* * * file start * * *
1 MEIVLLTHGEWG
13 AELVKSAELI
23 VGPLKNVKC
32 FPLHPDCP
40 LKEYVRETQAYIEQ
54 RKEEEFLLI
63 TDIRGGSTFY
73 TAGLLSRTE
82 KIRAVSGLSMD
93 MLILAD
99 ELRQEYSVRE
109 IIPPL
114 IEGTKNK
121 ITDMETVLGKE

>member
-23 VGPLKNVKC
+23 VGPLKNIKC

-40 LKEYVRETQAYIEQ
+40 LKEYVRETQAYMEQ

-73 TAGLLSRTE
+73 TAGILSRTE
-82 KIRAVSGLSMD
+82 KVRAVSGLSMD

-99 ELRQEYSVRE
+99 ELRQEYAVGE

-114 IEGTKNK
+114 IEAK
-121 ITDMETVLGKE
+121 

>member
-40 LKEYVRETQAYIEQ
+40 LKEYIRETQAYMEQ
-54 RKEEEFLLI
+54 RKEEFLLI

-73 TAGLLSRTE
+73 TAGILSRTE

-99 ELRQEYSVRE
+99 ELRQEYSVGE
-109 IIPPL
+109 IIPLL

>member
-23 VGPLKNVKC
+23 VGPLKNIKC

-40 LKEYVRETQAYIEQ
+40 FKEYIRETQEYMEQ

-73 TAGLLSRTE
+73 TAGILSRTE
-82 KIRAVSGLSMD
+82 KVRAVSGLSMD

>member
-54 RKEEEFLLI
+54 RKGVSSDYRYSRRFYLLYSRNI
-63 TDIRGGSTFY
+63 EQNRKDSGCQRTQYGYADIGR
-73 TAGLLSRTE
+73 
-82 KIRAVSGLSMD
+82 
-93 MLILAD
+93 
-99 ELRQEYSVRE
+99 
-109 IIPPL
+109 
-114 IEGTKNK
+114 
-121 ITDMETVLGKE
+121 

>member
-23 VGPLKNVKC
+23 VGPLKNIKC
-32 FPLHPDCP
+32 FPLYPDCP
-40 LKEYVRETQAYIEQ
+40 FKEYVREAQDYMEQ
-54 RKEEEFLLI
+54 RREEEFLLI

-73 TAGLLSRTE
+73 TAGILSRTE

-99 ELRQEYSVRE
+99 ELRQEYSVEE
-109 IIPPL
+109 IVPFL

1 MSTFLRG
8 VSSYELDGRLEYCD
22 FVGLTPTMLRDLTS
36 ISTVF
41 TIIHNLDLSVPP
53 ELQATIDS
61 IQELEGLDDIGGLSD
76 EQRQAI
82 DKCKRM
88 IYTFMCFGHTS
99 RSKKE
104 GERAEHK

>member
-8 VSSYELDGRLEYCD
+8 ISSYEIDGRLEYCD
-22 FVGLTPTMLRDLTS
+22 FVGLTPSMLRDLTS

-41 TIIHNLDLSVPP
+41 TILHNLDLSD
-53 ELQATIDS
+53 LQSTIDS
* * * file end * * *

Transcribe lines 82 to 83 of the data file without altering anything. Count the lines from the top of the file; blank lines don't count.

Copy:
-109 IIPPL
+109 IVPFL